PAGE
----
“because it’s as quiet and sneaky as I want to be, and I can dip in and out with my involvement as funds/energy/life allows, ‘cause I’m pretty invisible doing it, I’m also invisible not doing it, which means that no one judges or knows when I can’t help”
“women supporting women & I like the informality yet structure if that makes sense. Easy for busy ppl like me to help”
“the way you tell their stories makes it very real honest, help when I can “
“believed in what you were doing and felt personally connected (in a non-threatening way).Also, you made it really easy . Central point of contact”
“meeting the women a few times & those that keep things moving gave me more of a personal “stake” “
“All the reasons given by others + a strong sense of trust in you personally + the name #whaeapower = aspirational, hopeful, real”
“a desire to support you personally – translates to if u say it’s good then it must be #trust“
“Maybe because I’ve married into a community that has seen poverty, oppression, violence & disfunction, I’m painfully aware of what’s out there and how great the needs are. I don’t need to be told, I know the needs are real, I trust you to tell us what that means on a weekly basis. I can translate what I’ve seen here and in other countries mostly with indigenous communities. So what drew me in was the truth of the request, the bottomless pit of need. A way to give something to those who need help. A way to ease my own guilt and pain at the inequity in our society, a failing that I can’t fix. The job is never done. People like you keep reminding us, putting the open sores in front of our eyes so we can’t turn away. That’s why we have to continue.”
“There but for the grace of God go I” is the concept that springs to mind when i think of the Aunties and the refuge. The idea that if things were different you could be the one that needs the help. And therefore if you are in a position to offer the help, you should. (From each according to his ability, to each according to his needs) Except, and this is where the weird and contradictory comes in, I don’t accept that “God’s Grace” is why I’m not beaten black and blue by some arsehole, and someone else is. That God goes – you, you deserve a belting, but you, you’re sweet. I lay all that crap at the feet of men (and I mean men in the broadest sense – humankind – but also, lets be honest, men too) Actually maybe it’s more Billy Bragg: I’m for “organised compassion” in any and all forms. And the thing with the Aunties is that you give according to your ability – time, money, whatever, there’s no EXPECTATION there”s just what you can do with the energy/will/resources/personal priorities at your disposal”
“What is it that drew you in? A referral and then a review of the amazing things that were being accomplished using social media for the good for a change. So many “charities” (for won’t of a better word) just ask for one off cash injections whereas you were offering up a chance to form a relationship and follow individual “projects”(again, for won’t of a better word) through. Why are you an Aunty? I am a DV survivor myself and thank my lucky fucking stars every day that I have left that behind. I want to do all I can to help in some small way women going through the same.Why do you continue to support this work? I have supported refuges in the past few years but have only ever dropped goods off to a doorstep and never even met the contact I was gifting them to. With Jackie I have been able to become familiar with the people also helping out and do things like shop for the refuge and donate where and when it is needed. It has given me an insight into what – and how – things need to be done and that, quite honestly, has been such a gift.”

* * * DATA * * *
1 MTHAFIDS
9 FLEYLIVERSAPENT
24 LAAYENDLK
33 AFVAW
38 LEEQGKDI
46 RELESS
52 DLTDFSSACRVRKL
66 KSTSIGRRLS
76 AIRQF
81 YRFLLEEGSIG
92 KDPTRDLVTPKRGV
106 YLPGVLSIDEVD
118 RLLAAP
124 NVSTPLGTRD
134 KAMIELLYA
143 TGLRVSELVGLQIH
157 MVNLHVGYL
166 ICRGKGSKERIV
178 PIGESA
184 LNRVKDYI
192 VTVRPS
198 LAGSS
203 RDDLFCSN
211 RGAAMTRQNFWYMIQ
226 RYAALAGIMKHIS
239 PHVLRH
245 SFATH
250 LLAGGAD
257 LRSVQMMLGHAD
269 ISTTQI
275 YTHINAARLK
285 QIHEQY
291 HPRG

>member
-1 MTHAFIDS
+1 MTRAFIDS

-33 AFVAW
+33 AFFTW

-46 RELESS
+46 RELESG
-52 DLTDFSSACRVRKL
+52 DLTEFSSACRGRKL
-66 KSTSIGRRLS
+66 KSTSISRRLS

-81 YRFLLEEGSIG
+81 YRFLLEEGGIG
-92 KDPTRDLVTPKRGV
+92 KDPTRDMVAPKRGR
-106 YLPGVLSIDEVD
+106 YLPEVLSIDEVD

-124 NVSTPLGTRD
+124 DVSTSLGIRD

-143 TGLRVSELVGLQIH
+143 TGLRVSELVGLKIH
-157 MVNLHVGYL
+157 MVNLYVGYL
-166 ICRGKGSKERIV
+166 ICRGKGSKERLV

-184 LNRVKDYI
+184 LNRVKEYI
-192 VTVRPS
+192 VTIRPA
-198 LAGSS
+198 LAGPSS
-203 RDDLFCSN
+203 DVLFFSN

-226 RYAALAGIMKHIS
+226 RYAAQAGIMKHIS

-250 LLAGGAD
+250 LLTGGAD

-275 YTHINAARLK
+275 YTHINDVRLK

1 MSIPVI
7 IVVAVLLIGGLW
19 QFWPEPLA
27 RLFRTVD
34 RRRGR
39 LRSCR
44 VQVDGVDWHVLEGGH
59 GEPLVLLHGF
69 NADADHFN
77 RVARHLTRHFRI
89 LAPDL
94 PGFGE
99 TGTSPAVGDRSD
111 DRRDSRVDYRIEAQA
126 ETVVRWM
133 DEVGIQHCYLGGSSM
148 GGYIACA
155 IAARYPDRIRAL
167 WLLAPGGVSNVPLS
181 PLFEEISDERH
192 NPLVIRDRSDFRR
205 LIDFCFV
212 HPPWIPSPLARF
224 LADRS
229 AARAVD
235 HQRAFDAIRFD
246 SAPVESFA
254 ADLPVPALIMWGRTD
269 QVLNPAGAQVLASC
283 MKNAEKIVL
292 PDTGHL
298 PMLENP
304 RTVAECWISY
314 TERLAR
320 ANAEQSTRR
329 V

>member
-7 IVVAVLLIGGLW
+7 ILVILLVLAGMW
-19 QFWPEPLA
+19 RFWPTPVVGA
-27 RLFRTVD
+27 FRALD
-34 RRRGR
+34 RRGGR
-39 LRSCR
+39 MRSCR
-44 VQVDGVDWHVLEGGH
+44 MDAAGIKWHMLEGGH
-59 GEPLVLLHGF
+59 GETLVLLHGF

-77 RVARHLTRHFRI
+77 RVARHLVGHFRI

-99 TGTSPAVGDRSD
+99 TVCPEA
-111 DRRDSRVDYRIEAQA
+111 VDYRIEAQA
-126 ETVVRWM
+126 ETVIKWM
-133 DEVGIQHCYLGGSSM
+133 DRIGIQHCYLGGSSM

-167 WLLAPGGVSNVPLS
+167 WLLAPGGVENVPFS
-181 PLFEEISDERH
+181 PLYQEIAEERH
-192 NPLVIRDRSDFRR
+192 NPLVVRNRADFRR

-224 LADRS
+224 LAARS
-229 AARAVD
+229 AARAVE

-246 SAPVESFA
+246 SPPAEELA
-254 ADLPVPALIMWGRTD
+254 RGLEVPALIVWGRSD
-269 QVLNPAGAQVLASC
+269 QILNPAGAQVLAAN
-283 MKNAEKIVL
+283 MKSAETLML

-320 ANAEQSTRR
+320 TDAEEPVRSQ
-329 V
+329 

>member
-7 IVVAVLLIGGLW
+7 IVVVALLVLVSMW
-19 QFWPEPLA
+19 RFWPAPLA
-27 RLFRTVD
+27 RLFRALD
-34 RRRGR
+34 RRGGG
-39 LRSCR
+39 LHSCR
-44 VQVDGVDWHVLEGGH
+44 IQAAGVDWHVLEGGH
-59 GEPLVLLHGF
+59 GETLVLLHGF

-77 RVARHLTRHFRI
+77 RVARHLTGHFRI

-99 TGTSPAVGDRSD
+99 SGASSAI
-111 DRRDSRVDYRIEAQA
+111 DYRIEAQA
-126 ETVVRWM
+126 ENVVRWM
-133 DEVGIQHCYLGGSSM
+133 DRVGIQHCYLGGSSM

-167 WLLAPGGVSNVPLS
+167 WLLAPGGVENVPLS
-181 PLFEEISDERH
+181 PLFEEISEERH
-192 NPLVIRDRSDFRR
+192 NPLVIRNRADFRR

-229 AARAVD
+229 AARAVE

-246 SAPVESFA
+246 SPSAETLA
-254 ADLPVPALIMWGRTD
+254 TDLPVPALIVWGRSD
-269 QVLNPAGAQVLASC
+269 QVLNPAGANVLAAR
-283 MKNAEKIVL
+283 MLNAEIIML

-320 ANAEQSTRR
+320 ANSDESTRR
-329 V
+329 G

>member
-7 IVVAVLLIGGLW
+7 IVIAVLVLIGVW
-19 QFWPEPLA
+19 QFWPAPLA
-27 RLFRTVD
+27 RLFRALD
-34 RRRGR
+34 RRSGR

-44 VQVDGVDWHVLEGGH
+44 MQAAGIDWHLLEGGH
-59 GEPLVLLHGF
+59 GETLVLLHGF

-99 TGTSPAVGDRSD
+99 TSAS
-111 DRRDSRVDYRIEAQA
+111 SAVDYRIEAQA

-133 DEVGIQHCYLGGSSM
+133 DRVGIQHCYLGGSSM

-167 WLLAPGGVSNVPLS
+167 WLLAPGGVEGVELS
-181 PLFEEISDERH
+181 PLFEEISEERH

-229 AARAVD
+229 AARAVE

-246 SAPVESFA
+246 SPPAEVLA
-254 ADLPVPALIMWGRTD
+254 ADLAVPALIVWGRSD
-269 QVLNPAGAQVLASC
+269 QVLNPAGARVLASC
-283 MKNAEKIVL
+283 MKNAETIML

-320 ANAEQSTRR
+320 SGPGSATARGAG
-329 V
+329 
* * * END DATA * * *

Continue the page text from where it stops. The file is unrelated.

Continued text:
“For me a connection through you, sometimes names and needs spell out what’s going on in someone’s life, complete absence of dogoodery. Shared input on hard decisions. Sometimes just cos it’s easy to give and act. I like the network feeling, bit like the elastic in a trampoline.”
“I am not able to be as much of a contributer as I would like. Small baby, limited income. I do reasonably often take possession of things (not illegally, haha) that I think I could donate or hand on to people who may need it. I come from a long line of women who are compelled to try to help others. Especially women and children. I watched my grandmother do meals on wheels. My Aunty took in children whose parents needed help. My sister is a social worker, has worked with the homeless and battered women’. My mum is a nurse in mental health. We have all felt the need to help where we can. I would like to foster when my daughter gets a bit bigger. I bake and cook meals for friends when they are struggling, I have offered my home to those who need a space. I think there are LOTS of Women who want to help but need to be shown where their gap can be to squeeze in and bring something for someone else. I love The Aunties because even though I am a little stuck in my situation I can feel involved and help when I can. I am also aware of my privilege, but also that it doesn’t take much for things to spiral out of control, financially, mentally, socially and I could end up needing help from others.”